Selecting more than one candidate on an election ballot.
Election officials who use punch card systems similar to the one in Palm Beach County expect that a certain number of ballots will have more than one hole punched in a given race, a practice called "overvoting."
—Don Van Natta, Jr, and Dana Canedy, "Florida Democrats Say Ballot's Design Hurt Gore," The New York Times, November 9, 2000
Thus, with a voting machine there's no chance of your accidentally overvoting the ticket and spoiling your ballot so that it would be thrown out and your vote not counted.
—"What good are voting moachines?," Kiplinger's Personal Finance, June 1, 1967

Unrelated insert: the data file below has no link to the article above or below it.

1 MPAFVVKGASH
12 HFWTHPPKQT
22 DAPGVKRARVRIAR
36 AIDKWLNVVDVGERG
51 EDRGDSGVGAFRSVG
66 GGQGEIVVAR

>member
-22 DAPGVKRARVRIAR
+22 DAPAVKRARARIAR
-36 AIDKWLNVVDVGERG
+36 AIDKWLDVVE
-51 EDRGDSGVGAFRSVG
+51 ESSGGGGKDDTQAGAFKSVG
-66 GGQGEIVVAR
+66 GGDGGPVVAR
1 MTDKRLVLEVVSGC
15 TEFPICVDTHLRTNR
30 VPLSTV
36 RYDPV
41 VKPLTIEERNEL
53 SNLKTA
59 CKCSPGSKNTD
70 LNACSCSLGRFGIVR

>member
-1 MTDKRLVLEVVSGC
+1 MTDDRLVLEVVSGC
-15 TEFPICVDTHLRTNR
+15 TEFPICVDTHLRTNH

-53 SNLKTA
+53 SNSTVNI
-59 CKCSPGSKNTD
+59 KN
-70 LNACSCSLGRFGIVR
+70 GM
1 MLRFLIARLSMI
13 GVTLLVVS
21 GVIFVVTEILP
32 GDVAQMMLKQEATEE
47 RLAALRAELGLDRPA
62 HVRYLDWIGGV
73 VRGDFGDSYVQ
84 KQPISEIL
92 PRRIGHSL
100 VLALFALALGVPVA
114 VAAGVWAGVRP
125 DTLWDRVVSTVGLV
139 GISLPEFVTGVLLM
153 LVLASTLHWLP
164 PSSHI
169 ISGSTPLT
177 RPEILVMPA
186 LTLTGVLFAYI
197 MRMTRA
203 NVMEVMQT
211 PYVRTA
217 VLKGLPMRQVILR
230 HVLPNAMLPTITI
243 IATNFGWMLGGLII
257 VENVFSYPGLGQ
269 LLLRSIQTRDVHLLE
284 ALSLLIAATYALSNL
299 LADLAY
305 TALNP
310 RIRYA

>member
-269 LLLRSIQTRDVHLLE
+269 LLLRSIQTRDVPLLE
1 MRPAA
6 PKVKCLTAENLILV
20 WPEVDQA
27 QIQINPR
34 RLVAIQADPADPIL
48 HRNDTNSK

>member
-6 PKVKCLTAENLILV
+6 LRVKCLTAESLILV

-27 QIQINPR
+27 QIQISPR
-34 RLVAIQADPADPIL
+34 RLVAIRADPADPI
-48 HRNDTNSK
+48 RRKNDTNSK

Overvoting isn't a new word (a quick check showed it being used at least as far back as 1967), but it's definitely topical! (Note, too, that you see over-voting at least as much as overvoting.) There's even an overvote (verb) in the Oxford English Dictionary from 1641, but it's an obsolete word that means "to defeat by a majority of votes."
The opposite of overvoting is, of course, undervoting, which means not choosing any candidate on an election ballot.
My favorite voter quote so far:
"I did find [the Palm Beach ballot] confusing and I'm a member of Mensa."